Fourth Avenue Theater History and Dreams

I love the Fourth Avenue Theater. It’s so art deco retro, and I have many memories of good times spent there.  I used to wish that I was the lucky person who got to live in the penthouse apartment, or at least that I could see it someday. I can’t actually remember seeing a movie at the theater – my memories are of dinner events, performances, and proms. However, I’ve heard that the balcony was the place to be back when the theater was used for films!

I shared a Visit Anchorage photo of the theater on Facebook the other day, and loved reading about people’s memories and dreams for redevelopment (currently, the theater is shuttered, which probably adds to its appeal for the summer Anchorage downtown ghost tours!).

Here’s some history for you, straight from Visit Anchorage:

This grand art deco theatre was opened in 1947 by Cap Lathrop, a 20th-century media mogul who wanted to establish Alaska as the Hollywood of the north. Once outfitted with elaborate murals and velvet curtains, the building has been used in recent motion picture scenes and is awaiting a renovation.

And even more fascinating background from Wikipedia (I especially loved reading about the design work!):

The Fourth Avenue Theatre, also known as the Lathrop Building, is a movie theater in Anchorage, Alaska that has been described as Art DecoStreamline Moderne, and Art Moderne in style. Built beginning in 1941 and completed in 1947 after a halt during World War II, somewhat after the heyday of these styles, it was a large 960-seat first-run theater until the 1980s.

The theater was designed by B. Marcus Priteca, a leading designer of themed cinemas in America, in association with Seattle architect A.A. Porreca for Cap Lathrop, a prominent Alaska businessman. The theater’s lobby featured a gold leaf mural of Mount McKinley, but originally omitted a concession stand, a feature Lathrop felt was inappropriate. The main house was decorated with silver and gold murals by Anthony Heinsbergen and Frank Bouman of Los Angeles, and a rendering of the Big Dipper (a symbol of Alaska) on the ceiling. Murals were done on canvas with reliefs in Masonite leafed with gold and silver. The building’s structure is reinforced concrete with travertine on the exterior street level. [2]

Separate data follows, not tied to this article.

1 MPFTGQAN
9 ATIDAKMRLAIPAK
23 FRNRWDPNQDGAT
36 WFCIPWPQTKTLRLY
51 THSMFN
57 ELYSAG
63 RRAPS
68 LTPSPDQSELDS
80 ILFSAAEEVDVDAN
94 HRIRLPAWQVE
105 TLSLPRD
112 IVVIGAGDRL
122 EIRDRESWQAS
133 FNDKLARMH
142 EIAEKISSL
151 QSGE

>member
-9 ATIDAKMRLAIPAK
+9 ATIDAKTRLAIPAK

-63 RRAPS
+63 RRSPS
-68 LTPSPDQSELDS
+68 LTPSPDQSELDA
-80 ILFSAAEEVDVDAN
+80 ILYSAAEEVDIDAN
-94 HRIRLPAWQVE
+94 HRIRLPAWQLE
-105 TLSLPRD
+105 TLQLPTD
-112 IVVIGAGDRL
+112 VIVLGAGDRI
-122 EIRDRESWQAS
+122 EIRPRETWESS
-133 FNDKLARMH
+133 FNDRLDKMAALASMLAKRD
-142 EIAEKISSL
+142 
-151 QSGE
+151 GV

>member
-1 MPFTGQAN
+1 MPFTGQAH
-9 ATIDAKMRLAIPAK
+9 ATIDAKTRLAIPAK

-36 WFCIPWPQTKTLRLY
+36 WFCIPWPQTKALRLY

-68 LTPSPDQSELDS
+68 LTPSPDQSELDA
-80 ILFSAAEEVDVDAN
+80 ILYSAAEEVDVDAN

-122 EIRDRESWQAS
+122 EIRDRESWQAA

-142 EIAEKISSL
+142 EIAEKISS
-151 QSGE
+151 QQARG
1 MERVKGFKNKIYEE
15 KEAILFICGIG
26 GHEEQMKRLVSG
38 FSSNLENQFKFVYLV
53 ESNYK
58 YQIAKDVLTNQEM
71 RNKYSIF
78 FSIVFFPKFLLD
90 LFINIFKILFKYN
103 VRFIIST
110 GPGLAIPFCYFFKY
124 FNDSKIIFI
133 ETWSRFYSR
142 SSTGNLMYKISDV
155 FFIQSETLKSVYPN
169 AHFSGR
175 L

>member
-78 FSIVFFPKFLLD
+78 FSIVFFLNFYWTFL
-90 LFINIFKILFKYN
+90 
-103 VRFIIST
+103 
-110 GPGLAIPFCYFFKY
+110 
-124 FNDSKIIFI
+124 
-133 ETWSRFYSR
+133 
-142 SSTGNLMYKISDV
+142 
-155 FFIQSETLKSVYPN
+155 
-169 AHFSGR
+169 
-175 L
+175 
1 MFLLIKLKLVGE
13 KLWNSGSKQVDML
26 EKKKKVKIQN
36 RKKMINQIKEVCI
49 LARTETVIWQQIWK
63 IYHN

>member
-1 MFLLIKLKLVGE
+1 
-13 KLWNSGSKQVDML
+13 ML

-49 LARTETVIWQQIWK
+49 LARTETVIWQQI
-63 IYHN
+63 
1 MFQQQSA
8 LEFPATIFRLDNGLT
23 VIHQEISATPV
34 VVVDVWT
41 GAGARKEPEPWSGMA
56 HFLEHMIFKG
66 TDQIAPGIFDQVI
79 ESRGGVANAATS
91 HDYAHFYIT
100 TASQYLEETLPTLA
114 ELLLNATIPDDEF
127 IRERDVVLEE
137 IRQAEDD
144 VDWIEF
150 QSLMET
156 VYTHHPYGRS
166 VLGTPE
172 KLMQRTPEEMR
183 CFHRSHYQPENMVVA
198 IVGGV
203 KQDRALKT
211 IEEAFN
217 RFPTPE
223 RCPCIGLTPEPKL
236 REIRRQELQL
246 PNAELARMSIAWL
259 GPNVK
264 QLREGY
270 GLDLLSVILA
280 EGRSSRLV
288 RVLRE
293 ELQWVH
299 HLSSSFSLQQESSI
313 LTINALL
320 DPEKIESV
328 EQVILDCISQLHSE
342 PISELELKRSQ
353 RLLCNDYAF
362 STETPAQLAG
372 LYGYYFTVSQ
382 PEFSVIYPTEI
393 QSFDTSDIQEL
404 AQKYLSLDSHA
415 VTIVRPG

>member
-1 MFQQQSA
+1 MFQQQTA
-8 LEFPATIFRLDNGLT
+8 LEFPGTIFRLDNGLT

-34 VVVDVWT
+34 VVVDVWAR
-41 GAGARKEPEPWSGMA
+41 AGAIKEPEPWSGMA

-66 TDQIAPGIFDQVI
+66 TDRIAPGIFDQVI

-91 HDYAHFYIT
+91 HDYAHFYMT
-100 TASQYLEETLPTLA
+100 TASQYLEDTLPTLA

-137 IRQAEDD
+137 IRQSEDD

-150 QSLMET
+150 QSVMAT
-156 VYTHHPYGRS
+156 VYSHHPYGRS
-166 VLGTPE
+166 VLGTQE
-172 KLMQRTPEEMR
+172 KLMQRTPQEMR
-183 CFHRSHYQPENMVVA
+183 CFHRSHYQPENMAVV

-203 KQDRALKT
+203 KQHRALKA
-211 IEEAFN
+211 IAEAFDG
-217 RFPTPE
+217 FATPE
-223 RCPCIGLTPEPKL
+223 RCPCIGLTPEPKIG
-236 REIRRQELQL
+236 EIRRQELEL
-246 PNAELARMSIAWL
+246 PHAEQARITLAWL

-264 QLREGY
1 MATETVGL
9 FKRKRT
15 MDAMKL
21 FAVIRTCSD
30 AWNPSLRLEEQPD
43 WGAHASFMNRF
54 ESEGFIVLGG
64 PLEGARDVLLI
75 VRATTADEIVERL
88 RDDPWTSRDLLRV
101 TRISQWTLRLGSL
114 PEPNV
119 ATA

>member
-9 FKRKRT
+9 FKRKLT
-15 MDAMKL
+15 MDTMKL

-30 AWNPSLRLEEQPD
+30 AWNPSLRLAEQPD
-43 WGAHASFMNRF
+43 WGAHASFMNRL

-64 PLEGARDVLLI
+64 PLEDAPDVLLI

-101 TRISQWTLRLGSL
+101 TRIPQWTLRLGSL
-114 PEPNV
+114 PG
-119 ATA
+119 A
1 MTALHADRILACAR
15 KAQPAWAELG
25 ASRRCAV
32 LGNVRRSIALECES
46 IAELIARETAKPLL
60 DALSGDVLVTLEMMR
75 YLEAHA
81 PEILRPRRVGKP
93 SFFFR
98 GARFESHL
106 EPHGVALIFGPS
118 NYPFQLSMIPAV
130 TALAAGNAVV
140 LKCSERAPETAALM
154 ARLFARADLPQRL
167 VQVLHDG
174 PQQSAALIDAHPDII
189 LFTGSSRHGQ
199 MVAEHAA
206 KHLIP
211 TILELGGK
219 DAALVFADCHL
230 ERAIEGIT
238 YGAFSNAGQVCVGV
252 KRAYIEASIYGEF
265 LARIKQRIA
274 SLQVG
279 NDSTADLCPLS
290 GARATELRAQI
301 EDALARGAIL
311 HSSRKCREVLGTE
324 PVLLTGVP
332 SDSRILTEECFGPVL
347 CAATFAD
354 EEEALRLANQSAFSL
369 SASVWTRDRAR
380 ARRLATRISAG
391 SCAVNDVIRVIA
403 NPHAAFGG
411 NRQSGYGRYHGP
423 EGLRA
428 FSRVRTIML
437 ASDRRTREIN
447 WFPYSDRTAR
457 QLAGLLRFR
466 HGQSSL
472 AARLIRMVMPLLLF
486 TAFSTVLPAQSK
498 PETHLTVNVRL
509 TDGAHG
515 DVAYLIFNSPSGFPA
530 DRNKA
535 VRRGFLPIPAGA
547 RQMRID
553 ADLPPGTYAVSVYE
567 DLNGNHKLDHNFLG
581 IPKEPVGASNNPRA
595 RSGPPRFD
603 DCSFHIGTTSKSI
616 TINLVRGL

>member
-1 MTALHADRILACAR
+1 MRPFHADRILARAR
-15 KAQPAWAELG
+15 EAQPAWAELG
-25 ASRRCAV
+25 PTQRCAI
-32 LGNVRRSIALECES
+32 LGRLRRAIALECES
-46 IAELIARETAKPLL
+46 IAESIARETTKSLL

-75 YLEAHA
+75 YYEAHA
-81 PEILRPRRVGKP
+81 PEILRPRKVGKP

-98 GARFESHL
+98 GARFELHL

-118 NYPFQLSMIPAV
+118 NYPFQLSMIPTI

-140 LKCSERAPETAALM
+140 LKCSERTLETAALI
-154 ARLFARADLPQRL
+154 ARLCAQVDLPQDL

As the Lathrop Building, the complex included facilities for Lathrop’s radio and television stations, a restaurant, and a penthouse apartment added in 1959-1960.[2]

After some renovation by the city of Anchorage, the theater was used by a catering firm as a banquet facility.[3] The theater was purchased by the Rasmuson Foundation in 2008, and according to its plans, it was to be used for meeting space by the Anchorage Convention and Visitors Bureau.[4] Due to the economic recession in the following years, these plans did not come to fruition. In 2011, the theater’s new owner, Peach Investments, presented new restoration plans.[5]

The redevelopment ideas were from me (a swanky version of the Bear Tooth Theatrepub) and from Shannon, who dreams of “a multidisciplinary (both non-prof and for-prof arts)–with a shop selling locally made arts and creative goods!” Maybe we should combine the two? I just hope that rumors of a Hard Rock Cafe don’t come true…

What do you dream for the future of the Fourth Avenue Theater?

Author: Gretchen Fauske

I love Anchorage. I love what it is, what it's been, and what I dream it will be. I share my adventures with DJ (my husband), my fabulous family and friends, two frenchies named Grover and Teddy, and now, all of you. If you love Anchorage too, get in touch - guest posts are welcome!

1 thought on “Fourth Avenue Theater History and Dreams”

  1. A theater pub like Bear Tooth would be awesome but I think parking would be a problem unless folks didn’t mind a bit of a walk between the parking garage(s) and the theater…

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